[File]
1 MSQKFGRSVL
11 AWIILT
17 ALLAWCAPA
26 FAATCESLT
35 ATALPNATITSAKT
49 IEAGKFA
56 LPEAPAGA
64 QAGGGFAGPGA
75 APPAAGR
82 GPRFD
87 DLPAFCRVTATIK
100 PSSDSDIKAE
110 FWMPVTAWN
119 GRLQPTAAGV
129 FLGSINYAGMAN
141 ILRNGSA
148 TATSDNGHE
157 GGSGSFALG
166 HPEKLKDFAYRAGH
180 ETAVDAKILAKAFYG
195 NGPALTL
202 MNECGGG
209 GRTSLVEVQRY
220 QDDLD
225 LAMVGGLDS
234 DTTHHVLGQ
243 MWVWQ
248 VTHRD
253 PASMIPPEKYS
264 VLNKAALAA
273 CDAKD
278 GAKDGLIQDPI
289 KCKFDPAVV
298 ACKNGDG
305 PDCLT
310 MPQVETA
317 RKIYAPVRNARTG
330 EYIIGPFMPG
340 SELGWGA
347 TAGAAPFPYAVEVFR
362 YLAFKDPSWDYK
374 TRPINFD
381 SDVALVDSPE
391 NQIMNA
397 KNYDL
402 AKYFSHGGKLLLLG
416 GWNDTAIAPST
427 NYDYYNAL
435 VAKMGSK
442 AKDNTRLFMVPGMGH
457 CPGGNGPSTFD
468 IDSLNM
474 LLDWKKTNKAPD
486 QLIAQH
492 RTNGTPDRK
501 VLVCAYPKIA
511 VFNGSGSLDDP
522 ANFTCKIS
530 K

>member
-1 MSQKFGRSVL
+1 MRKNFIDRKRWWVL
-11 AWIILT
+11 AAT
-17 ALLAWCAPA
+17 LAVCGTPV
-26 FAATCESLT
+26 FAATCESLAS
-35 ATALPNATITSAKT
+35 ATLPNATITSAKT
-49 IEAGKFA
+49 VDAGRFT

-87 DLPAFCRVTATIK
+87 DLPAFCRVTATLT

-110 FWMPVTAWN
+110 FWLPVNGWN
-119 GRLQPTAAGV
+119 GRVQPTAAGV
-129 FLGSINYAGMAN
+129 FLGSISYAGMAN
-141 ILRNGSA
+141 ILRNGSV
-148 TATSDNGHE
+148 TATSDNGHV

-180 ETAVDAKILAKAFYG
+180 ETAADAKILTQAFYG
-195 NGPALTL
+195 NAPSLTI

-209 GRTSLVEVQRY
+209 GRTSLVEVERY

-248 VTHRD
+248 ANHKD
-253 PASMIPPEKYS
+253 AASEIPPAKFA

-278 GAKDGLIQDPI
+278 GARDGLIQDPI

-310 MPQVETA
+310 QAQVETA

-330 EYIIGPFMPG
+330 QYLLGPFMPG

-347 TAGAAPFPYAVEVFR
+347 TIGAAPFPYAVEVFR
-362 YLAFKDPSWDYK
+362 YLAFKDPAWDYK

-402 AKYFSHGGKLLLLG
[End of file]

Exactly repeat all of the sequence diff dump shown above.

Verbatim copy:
1 MSQKFGRSVL
11 AWIILT
17 ALLAWCAPA
26 FAATCESLT
35 ATALPNATITSAKT
49 IEAGKFA
56 LPEAPAGA
64 QAGGGFAGPGA
75 APPAAGR
82 GPRFD
87 DLPAFCRVTATIK
100 PSSDSDIKAE
110 FWMPVTAWN
119 GRLQPTAAGV
129 FLGSINYAGMAN
141 ILRNGSA
148 TATSDNGHE
157 GGSGSFALG
166 HPEKLKDFAYRAGH
180 ETAVDAKILAKAFYG
195 NGPALTL
202 MNECGGG
209 GRTSLVEVQRY
220 QDDLD
225 LAMVGGLDS
234 DTTHHVLGQ
243 MWVWQ
248 VTHRD
253 PASMIPPEKYS
264 VLNKAALAA
273 CDAKD
278 GAKDGLIQDPI
289 KCKFDPAVV
298 ACKNGDG
305 PDCLT
310 MPQVETA
317 RKIYAPVRNARTG
330 EYIIGPFMPG
340 SELGWGA
347 TAGAAPFPYAVEVFR
362 YLAFKDPSWDYK
374 TRPINFD
381 SDVALVDSPE
391 NQIMNA
397 KNYDL
402 AKYFSHGGKLLLLG
416 GWNDTAIAPST
427 NYDYYNAL
435 VAKMGSK
442 AKDNTRLFMVPGMGH
457 CPGGNGPSTFD
468 IDSLNM
474 LLDWKKTNKAPD
486 QLIAQH
492 RTNGTPDRK
501 VLVCAYPKIA
511 VFNGSGSLDDP
522 ANFTCKIS
530 K

>member
-1 MSQKFGRSVL
+1 MRKNFIDRKRWWVL
-11 AWIILT
+11 AAT
-17 ALLAWCAPA
+17 LAVCGTPV
-26 FAATCESLT
+26 FAATCESLAS
-35 ATALPNATITSAKT
+35 ATLPNATITSAKT
-49 IEAGKFA
+49 VDAGRFT

-87 DLPAFCRVTATIK
+87 DLPAFCRVTATLT

-110 FWMPVTAWN
+110 FWLPVNGWN
-119 GRLQPTAAGV
+119 GRVQPTAAGV
-129 FLGSINYAGMAN
+129 FLGSISYAGMAN
-141 ILRNGSA
+141 ILRNGSV
-148 TATSDNGHE
+148 TATSDNGHV

-180 ETAVDAKILAKAFYG
+180 ETAADAKILTQAFYG
-195 NGPALTL
+195 NAPSLTI

-209 GRTSLVEVQRY
+209 GRTSLVEVERY

-248 VTHRD
+248 ANHKD
-253 PASMIPPEKYS
+253 AASEIPPAKFA

-278 GAKDGLIQDPI
+278 GARDGLIQDPI

-310 MPQVETA
+310 QAQVETA

-330 EYIIGPFMPG
+330 QYLLGPFMPG

-347 TAGAAPFPYAVEVFR
+347 TIGAAPFPYAVEVFR
-362 YLAFKDPSWDYK
+362 YLAFKDPAWDYK

-402 AKYFSHGGKLLLLG